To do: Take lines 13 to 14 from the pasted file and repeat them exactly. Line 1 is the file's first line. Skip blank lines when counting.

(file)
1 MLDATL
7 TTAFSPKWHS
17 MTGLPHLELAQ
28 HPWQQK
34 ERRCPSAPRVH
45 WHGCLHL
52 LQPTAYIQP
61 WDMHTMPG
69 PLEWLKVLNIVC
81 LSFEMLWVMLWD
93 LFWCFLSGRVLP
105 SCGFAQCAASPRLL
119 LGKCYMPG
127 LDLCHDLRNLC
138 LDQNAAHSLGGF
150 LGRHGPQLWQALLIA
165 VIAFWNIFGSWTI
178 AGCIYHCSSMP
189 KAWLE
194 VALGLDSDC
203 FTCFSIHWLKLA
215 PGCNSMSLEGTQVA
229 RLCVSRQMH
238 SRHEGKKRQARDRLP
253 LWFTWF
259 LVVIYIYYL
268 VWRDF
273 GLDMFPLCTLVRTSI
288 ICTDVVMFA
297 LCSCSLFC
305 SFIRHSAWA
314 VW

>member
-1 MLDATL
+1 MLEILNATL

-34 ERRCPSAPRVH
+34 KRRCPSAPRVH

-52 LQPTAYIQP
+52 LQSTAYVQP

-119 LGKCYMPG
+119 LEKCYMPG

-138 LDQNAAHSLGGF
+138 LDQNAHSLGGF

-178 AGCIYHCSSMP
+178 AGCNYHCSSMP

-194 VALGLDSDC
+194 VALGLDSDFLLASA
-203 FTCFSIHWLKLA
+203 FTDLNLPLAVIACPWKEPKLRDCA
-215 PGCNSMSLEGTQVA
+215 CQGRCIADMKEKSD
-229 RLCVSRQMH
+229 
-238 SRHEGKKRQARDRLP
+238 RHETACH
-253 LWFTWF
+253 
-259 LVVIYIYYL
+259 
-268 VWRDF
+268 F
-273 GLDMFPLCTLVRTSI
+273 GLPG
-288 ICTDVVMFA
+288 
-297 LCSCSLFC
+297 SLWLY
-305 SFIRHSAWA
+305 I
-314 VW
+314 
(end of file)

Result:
119 LGKCYMPG
127 LDLCHDLRNLC